Mar 6 2018 12:00pm to Mar 6 2018 12:00pm
The Accuracy, Fairness, and Limits of Predicting Recidivism
featuring Julia Dressel
Tuesday, March 6, 2018 at 12:00 pm
Harvard Law School campus
Pound Hall, Ballantine Classroom
RSVP required to attend in person
Event will be live webcast at 12:00 pm
Algorithms for predicting recidivism are commonly used to assess a criminal defendant’s likelihood of committing a crime. Proponents of these systems argue that big data and advanced machine learning make these analyses more accurate and less biased than humans. However, our study shows that the widely used commercial risk assessment software COMPAS is no more accurate or fair than predictions made by people with little or no criminal justice expertise.
This event is supported by the Ethics and Governance of Artificial Intelligence Initiative at the Berkman Klein Center for Internet & Society. In conjunction with the MIT Media Lab, the Initiative is developing activities, research, and tools to ensure that fast-advancing AI serves the public good. Learn more at https://cyber.harvard.edu/research/ai.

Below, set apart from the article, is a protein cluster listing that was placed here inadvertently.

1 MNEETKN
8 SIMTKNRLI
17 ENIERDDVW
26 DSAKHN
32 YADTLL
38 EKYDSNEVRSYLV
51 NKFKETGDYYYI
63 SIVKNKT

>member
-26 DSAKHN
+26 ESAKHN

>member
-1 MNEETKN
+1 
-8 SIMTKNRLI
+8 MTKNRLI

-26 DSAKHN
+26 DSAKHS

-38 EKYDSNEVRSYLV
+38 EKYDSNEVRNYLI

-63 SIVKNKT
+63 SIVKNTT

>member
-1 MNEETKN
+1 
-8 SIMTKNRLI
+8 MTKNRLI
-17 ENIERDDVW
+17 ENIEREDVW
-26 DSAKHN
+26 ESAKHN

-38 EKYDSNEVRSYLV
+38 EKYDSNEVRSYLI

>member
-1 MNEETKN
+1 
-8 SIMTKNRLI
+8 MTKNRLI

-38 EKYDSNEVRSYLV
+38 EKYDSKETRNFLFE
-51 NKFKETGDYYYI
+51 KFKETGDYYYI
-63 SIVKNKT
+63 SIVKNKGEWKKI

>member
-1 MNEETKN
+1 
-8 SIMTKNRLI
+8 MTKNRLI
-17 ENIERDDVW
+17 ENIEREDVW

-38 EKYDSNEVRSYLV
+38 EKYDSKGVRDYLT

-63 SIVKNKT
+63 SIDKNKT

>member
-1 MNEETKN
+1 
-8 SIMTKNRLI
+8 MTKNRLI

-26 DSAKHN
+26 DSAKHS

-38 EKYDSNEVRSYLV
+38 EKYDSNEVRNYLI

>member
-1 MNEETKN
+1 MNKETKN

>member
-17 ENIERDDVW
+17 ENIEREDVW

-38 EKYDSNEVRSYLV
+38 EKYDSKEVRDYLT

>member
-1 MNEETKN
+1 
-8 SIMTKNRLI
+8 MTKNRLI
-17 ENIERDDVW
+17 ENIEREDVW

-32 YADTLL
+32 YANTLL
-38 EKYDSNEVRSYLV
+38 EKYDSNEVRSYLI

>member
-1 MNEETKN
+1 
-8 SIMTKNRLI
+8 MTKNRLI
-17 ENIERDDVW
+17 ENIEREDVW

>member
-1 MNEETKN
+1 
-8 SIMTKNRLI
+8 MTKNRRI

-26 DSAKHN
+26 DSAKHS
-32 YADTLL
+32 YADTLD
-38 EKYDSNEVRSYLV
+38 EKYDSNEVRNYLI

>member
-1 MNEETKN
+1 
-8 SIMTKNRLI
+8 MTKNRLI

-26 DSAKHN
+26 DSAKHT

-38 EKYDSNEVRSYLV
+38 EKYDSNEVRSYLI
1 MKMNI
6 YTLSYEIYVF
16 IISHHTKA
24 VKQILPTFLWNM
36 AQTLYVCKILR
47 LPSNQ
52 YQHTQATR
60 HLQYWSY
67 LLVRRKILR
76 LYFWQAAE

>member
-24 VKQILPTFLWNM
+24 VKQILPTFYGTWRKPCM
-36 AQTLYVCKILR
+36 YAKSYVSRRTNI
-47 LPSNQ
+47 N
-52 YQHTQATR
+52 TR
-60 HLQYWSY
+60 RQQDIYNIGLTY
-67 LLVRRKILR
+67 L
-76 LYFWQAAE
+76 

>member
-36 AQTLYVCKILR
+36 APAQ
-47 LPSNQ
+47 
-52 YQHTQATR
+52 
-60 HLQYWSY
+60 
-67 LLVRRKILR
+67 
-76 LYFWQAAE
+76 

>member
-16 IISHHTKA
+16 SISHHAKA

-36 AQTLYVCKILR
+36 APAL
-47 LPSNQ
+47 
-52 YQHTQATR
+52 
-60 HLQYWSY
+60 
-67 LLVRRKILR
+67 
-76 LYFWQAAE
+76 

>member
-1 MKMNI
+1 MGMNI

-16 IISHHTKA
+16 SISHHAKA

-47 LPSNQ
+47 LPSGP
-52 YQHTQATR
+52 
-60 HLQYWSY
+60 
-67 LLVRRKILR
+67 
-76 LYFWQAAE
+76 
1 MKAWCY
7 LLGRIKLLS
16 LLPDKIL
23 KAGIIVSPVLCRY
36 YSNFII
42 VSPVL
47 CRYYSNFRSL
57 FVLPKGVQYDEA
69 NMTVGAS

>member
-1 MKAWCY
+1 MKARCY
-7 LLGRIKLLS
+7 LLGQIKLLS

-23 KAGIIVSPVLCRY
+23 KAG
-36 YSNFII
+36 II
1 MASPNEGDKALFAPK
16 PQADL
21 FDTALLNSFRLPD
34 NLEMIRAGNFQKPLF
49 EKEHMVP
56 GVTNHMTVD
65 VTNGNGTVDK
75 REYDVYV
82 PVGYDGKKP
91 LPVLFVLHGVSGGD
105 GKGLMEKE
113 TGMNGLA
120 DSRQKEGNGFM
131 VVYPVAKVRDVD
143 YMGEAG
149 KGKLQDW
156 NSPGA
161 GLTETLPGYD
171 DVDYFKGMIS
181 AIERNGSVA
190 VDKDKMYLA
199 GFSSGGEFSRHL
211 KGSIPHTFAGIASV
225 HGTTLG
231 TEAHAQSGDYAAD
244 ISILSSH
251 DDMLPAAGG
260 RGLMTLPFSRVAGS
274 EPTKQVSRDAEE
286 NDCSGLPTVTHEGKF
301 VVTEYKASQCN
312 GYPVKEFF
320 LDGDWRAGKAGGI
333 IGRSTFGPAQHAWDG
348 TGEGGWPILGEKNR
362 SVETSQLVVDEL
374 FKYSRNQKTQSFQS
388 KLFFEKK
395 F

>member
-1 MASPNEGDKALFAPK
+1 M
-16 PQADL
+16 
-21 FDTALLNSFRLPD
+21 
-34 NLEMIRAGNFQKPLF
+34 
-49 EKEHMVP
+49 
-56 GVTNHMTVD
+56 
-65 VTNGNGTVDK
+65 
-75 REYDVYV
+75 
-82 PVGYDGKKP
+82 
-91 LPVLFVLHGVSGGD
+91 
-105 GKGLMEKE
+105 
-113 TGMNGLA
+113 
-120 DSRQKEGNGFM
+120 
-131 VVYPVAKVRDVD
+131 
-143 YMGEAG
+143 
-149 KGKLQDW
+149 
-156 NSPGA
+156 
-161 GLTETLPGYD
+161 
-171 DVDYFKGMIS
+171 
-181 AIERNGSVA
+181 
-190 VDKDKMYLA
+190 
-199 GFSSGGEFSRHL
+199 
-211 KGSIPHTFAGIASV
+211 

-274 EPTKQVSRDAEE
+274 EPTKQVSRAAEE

Julia Dressel recently graduated from Dartmouth College, where she majored in both Computer Science and Women’s, Gender, & Sexuality Studies. She is currently a software engineer in Silicon Valley. Her interests are in the intersection of technology and bias.
- Science Advances paper, "The accuracy, fairness, and limits of predicting recidivism": http://advances.sciencemag.org/content/4/1/eaao5580
Articles written about the study: